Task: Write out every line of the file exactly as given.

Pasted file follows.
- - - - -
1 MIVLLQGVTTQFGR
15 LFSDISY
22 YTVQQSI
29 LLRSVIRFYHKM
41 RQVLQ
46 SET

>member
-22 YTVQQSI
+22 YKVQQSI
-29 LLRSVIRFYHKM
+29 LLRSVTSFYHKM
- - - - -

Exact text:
1 MIVLLQGVTTQFGR
15 LFSDISY
22 YTVQQSI
29 LLRSVIRFYHKM
41 RQVLQ
46 SET

>member
-22 YTVQQSI
+22 YKVQQSI
-29 LLRSVIRFYHKM
+29 LLRSVTSFYHKM